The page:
In today’s South Africa, a pair of opposing archetypes bestride the political sphere, represented respectively by Nelson Mandela and Jacob Zuma. Again, it is Joseph Campbell who observes that there are “really only two myths”: The Hero Makes a Journey and A Stranger Comes to Town. And these can just as easily be offered as the respective career trajectories of Nelson Mandela and Joseph Zuma.

For dyed-in-the-wool Trekkies, think of it as the distinction between Spock and Dr McCoy. Kirk is constantly caught between his Apollonian Spock and his more Dionysian McCoy. Every time there’s a crisis, Captain Kirk faces a decision where he’s getting conflicting advice from his two trusted advisers that he is in a constant struggle to reconcile. (Or for the techno-geeks among readers, think of Facebook as Dionysian with its flashes of social opinion and rumour, and a fact-filled Google as the supreme version of the Apollonian ideal. These archetypes have staying power!)

For millions of South Africans and foreigners alike, Mandela, even in his twilight years when he has moved well beyond his time in public life and on to a kind of Olympian retirement, still presents the dignified, resolute, rational apotheosis of the Apollonian ideal. He has weighed and measured all the things he has done. He has even apologized for the emotional adulation he has received. Or as Anthony Sampson quoted him in his biography: “I am sorry if I am seen as a demi-god… I am a peg on which to hang all the aspirations of the African National Congress.”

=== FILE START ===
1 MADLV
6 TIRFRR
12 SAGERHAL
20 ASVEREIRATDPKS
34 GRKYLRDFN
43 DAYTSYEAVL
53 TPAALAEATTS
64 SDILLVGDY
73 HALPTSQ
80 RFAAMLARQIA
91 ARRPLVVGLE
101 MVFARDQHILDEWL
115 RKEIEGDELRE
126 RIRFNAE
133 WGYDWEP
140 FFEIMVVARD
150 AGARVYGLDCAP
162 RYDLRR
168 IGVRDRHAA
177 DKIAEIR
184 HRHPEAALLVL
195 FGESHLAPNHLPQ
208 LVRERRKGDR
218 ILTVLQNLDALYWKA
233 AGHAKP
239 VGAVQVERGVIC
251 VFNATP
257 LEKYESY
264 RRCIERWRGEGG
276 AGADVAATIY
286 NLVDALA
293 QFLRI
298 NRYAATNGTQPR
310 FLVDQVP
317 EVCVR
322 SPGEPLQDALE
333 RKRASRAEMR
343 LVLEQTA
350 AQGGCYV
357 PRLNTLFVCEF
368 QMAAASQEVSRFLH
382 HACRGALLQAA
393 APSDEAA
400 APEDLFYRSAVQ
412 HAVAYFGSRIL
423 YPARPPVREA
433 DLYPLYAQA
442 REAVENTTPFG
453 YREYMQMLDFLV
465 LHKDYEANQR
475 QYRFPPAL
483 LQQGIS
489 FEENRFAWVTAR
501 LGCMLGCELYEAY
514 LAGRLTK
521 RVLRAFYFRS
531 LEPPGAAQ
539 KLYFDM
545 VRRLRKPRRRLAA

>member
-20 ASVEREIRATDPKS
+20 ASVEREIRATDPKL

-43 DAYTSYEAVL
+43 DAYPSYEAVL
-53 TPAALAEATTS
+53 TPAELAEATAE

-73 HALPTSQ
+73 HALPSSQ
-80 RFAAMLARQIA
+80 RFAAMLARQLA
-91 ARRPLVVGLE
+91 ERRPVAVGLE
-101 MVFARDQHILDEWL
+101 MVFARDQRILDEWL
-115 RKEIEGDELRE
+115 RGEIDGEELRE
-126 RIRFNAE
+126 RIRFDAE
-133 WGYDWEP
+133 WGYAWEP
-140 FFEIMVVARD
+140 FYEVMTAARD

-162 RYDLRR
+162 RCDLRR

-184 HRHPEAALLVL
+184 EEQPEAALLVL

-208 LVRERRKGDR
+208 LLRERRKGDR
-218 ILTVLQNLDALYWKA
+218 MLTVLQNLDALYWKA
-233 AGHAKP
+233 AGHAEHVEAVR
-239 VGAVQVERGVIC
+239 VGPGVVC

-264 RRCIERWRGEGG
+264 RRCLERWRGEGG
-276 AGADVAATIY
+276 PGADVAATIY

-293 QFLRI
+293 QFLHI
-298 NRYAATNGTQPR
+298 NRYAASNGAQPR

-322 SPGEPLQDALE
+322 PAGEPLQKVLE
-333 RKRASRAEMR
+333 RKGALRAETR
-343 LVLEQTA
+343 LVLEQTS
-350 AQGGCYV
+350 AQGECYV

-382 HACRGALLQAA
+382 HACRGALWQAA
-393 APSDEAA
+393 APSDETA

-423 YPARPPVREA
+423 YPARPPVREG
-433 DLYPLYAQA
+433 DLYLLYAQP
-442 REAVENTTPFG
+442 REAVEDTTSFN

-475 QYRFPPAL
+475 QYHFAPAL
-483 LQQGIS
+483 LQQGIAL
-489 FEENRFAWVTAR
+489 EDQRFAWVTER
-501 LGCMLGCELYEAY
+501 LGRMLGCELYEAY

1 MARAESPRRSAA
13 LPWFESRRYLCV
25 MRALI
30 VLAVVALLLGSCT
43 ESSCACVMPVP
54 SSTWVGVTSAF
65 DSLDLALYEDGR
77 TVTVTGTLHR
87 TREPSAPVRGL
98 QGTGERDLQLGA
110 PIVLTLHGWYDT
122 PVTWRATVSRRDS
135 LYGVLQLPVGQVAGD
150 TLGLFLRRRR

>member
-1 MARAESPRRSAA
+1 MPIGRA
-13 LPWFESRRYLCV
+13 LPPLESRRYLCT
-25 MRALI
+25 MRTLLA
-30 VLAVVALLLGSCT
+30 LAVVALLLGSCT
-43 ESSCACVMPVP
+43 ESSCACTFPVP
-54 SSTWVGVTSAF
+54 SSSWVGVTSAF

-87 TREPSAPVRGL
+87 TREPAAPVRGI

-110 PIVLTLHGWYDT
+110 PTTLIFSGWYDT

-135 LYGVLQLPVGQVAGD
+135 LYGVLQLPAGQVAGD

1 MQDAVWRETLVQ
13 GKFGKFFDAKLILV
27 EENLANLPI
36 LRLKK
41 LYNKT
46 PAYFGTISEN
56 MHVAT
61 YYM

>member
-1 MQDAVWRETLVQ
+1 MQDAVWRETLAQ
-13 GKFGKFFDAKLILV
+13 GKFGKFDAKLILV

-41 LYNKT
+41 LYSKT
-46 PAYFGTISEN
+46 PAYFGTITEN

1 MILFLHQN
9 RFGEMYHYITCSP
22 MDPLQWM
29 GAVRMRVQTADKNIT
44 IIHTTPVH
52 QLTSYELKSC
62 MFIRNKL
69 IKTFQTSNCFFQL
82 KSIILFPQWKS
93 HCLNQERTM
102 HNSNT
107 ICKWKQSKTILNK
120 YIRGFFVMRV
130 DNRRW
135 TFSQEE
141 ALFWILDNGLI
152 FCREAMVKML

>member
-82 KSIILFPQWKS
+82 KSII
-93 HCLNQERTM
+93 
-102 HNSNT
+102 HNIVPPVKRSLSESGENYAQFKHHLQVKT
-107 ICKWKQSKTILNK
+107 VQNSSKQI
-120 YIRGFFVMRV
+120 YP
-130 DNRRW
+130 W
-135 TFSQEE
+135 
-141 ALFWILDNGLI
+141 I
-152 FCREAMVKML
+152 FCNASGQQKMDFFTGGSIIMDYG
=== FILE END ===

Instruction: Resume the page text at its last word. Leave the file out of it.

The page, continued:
This is the man who has always spoken carefully, deliberately and precisely. His speeches seem to have a kind of geometry about them. Even during the second decade of his imprisonment, long after despair should have set in, he could write a precise, clipped rational argument of a letter to the registrar of Unisa, South Africa’s distance-learning university, that he should not now be required to retake a course in Latin as part of his legal studies because he had already taken a Latin course 30 years earlier, before his current incarceration. And that in any event, in his future career plans, he explained, upon completion of his studies, he did not anticipate actually working as a practising lawyer – he had other career plans in mind. That, my friends, is focus.

Even now, in his 9th decade, Nelson Mandela generates veneration for what can only be described as Roman virtues. Society over self, like Cincinnatus who saved Rome from its enemies, going from farmer to general only to return to the farm. Or, more recently, like America’s George Washington who also inserted president into the resumé before refusing a proffered crown by his new country and who then returned to the life of a farmer once his two four-year terms were over.

For Mandela it was a march from prison to the negotiations over the nation’s future, to one term of office and then into a dignified retirement – on the way to becoming an international legend. It’s the kind of life that wins you veneration and a joyous national birthday party – even if detractors can respectfully disagree with some of the results of your decisions while president.